Surprise -- it's the short form of Naugatuck.

Apparently Mrs. Naugatuck, the housekeeper on the iconic 1970s sitcom Maude (Hermione Baddeley at the end of a long career),was named after a real place.

And what a place!

Naugatuck, Connecticut, founded in 1701, was a quiet farming community until Charles Goodyear built his rubber factory there,and tires started spewing out of assembly lines.  Then came Keds sneakers, Naugahyde (artificial leather), chemicals (chiefly sulfuric acid), safety pins and other "notions," beach rakes, candy bars, and yogurt.   One can almost smell the smoke bellowing from a hundred factory smokestacks. 

All of those businesses are gone now, leaving Naugatuck cleaner: the air quality is consistently "good," although the river is still frightfully polluted. But there are no more industrial draws.   The major employers are Wal-Mart, CVS Drugs, McDonald's, and the public schools.

Naugatuck clusters on both sides of the Naugatuck River, with scattered housing developments and shopping gallerias with large parking lots that must have been factories once.  The closest I could find to a downtown was the aptly-named Rubber Street, which contained (heading west from the river) a huge parking lot, the police station (Top photo is a sample Naugatuck police officer), Advance Auto Parts, Rite Aid, Dunkin Donuts, and the Portuguese Club.

Portuguese Club?  Are there that many people of Portuguese ancestry in town?

20% of the population!  Naugatuck also has a Portuguese Consulate. a Portuguese Mayor, and two Portuguese restaurants.

For sightseeing, there's Naugatuck Green, with churches on the north and south sides, the Town Clerk on the east, an elementary school on west, and the Soldier's Monument in the middle.  Kind of scenic.

And the Tuttle House, a historic mansion.  Well, built in 1881, which is just yesterday in New England.

But let's get back to that Portuguese population.

Naugatuck High School does not offer classes in Portuguese, but it does have a lot of swimmers.

The team name is "The Hounds."

 Here's a Naugy boy consulting with his coach.

Grammar School Beefcake

You thought I meant 10 year olds, didn't you?

In the United States, "grammar school" is an old-fashioned term for "grade school," or more technically "elementary school," for kindergarten through sixth grade (roughly age five to twelve).

So I was surprised to see this photo of Bolton Grammar School boxers.  Those guys don't look twelve years old to me.

Turns out that in Britain and Commonwealth countries, a "grammar school" teaches the Sixth Form, the final three years of your pre-university education (ages 16-18). Most grammar schools have merged into comprehensive secondary schools, but some with a particularly prestigious history remain.  They are roughly equivalent to the elite boarding schools of the U.S.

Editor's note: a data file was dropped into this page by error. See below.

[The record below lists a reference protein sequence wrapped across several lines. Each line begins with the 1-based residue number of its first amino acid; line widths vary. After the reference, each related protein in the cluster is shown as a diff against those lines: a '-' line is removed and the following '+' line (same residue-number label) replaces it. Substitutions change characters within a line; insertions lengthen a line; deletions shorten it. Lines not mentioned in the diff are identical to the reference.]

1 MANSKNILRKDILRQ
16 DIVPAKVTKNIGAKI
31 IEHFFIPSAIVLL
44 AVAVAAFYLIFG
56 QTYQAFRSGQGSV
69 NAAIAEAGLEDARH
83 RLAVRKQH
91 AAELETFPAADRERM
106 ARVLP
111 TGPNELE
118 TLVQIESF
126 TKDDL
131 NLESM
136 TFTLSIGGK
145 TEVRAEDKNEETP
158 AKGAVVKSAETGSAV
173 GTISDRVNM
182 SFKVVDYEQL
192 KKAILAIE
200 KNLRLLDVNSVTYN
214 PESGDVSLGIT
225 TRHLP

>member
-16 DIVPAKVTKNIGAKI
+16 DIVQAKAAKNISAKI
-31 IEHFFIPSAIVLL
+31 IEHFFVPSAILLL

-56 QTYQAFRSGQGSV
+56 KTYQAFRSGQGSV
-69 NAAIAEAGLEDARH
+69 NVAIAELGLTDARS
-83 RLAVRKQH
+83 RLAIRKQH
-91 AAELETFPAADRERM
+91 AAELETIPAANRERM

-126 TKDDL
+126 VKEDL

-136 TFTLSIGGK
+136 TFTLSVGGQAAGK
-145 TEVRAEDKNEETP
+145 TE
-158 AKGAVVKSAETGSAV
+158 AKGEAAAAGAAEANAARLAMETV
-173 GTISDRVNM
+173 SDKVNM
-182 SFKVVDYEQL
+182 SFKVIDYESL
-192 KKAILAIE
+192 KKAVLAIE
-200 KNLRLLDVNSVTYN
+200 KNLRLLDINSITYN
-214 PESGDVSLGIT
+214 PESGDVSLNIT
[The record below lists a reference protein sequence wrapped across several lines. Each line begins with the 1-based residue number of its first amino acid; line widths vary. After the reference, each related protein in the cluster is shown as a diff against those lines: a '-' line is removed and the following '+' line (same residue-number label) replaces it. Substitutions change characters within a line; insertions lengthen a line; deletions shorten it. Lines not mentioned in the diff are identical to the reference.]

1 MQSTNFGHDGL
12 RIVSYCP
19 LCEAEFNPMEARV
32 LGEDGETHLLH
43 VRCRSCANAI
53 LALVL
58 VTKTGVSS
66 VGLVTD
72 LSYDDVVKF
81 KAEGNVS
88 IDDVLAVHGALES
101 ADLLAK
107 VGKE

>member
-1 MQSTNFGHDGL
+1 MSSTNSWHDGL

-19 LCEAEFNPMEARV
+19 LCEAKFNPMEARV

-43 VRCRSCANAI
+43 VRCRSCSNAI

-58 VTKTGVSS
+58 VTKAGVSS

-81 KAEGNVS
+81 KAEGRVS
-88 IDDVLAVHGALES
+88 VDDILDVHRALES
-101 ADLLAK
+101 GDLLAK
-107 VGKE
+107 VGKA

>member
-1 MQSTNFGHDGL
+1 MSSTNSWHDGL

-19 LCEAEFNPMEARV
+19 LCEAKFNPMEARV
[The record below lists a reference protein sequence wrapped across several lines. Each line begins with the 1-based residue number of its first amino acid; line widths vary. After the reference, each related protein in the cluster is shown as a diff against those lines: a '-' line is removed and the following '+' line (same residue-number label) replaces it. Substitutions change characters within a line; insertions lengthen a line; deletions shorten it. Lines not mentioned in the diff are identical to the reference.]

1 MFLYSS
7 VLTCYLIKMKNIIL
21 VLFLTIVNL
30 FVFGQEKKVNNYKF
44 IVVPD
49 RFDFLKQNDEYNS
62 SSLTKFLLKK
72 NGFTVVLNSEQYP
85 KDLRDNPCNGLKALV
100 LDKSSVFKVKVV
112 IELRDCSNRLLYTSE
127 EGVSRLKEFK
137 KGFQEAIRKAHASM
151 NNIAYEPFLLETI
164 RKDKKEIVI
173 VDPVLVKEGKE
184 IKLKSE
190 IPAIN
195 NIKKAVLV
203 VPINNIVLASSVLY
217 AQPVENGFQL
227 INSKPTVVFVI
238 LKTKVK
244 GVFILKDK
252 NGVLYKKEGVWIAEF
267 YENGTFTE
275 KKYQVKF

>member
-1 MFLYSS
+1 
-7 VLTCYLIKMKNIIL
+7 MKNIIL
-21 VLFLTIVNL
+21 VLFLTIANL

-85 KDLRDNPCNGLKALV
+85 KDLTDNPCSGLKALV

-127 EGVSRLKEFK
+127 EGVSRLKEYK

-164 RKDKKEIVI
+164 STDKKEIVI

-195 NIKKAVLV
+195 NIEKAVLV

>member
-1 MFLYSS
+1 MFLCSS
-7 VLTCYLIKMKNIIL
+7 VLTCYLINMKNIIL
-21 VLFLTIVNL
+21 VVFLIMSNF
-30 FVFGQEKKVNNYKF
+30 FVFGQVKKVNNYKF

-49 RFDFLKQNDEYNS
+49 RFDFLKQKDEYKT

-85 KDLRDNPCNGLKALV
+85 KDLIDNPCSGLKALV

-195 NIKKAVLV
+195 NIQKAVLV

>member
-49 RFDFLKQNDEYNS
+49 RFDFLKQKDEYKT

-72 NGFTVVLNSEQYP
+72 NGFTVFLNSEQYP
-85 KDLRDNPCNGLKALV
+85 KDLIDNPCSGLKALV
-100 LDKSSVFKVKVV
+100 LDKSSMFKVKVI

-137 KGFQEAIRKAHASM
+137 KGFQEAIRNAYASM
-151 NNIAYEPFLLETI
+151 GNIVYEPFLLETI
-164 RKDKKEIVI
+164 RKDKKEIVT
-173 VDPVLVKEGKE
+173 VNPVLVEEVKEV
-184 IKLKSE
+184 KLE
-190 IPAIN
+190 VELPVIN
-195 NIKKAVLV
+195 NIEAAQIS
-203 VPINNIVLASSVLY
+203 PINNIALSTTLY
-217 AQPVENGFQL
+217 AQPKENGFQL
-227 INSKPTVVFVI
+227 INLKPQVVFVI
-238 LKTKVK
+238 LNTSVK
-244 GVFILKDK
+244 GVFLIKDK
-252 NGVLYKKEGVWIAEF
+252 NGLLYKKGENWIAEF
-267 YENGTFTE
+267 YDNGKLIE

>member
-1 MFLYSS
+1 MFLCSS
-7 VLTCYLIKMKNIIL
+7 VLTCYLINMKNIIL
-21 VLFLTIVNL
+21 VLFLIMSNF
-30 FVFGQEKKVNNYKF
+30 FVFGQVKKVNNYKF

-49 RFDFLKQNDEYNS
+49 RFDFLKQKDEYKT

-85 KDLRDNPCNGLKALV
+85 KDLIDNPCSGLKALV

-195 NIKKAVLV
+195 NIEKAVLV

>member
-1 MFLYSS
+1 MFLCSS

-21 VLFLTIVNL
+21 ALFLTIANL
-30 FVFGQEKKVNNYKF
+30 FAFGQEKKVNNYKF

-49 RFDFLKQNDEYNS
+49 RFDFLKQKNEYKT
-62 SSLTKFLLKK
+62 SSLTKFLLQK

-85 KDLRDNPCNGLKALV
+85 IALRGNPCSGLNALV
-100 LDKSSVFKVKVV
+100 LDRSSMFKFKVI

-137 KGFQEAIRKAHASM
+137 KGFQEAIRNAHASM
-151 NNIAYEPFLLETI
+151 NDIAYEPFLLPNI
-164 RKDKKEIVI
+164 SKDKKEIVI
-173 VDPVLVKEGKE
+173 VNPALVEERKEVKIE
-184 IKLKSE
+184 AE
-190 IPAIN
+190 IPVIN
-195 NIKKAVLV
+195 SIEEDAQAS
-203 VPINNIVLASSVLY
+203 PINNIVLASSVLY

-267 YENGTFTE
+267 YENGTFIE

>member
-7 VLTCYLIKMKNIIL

Now, let's ├ępater les bourgeois, frighten the horses, and give Mrs. Grundy a conniption by looking at grammar school beefcake.

1. The Bolton Grammar School Manchester, founded in 1516, is now just the Bolton School, and admits kids from infancy through Sixth Form.  Alumni include Sir Ian McKellen.

2. Burton Grammar School, London, founded in 1520, moved to Friars Walk, then Bond Street, then Winshill (aren't British street names colorful? they beat the endless Elms and Mains in the U.S.)

 It became part of the comprehensive school system in 1975.

3. Bishop Vesey's Grammar School, Sutton Coldfield, West Midlands, founded in 1527, is currently a Sixth Form College.  Alumni include Robert Burton, author of Anatomy of Melancholy, and gymnast Hamish Carter.

4. The Royal Grammar School, High Wycombe, Buckinghamshire, founded in 1562.  It achieved Academy Status in 2011, and prides itself on its A-Level results, with many graduates placed in Oxford and Cambridge.

5. St. Olave's and St. Saviour's Grammar School, London, founded as two separate schools in 1562 and 1571, now admits both boys and girls.  Old Boys include John Harvard (who founded Harvard University), novelist Lawrence Durrell, and martial artists Nick Osipczak.

6. Brisbane Grammar School, Brisbane, Australia, founded in 1868, enrolls about 1700 boys age 15-18.  It has an open admission policy.

7. Ipswich Grammar School, Ipswich, Australia, founded in 1863, is highly selective.  It enrolls about 1000 boys.

8. Trinity Grammar School is an Anglican-run day and boarding school in Sydney, founded in 1913.  Among its alumni is Kenneth To, who won 6 medals at the 2010 Youth Olympics and was the 2012 Overall Male winner of the FINA Cup.

9. Christ Church Grammar School is not actually in New Zealand.  It's an Anglican-run pre-primary to grade 12 boarding school for boys in Perth, Australia.

Old Boys include water polo stars George and Andrew Ford.